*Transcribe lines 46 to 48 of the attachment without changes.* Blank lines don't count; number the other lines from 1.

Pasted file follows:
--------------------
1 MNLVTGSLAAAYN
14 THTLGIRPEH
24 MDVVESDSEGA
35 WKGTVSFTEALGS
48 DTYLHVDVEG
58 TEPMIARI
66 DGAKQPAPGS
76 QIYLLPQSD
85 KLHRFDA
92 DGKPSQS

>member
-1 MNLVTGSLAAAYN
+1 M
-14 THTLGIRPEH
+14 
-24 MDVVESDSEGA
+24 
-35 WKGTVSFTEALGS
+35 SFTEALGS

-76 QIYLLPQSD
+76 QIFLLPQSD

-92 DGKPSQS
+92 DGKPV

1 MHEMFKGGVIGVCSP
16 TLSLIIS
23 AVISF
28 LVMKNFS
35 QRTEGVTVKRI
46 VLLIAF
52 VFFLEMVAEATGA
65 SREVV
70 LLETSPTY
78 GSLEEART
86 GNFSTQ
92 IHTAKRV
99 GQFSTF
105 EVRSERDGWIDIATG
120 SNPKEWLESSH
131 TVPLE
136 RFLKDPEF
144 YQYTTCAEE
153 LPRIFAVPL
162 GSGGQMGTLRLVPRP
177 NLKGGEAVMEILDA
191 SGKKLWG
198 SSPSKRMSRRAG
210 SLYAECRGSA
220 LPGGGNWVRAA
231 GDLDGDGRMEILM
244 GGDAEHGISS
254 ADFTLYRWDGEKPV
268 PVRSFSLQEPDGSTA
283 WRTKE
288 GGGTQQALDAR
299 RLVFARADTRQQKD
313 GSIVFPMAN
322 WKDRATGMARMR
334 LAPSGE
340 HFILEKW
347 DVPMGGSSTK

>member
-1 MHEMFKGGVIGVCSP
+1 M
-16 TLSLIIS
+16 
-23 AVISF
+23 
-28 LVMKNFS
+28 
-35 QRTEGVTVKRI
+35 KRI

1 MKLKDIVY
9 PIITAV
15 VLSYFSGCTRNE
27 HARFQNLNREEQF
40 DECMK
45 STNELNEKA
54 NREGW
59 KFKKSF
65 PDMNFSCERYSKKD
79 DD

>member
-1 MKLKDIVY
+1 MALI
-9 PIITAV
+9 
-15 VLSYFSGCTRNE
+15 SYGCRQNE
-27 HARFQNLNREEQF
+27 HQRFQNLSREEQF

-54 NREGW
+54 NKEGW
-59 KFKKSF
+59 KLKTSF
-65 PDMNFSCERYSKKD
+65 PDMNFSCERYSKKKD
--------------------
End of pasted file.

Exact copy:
198 SSPSKRMSRRAG
210 SLYAECRGSA
220 LPGGGNWVRAA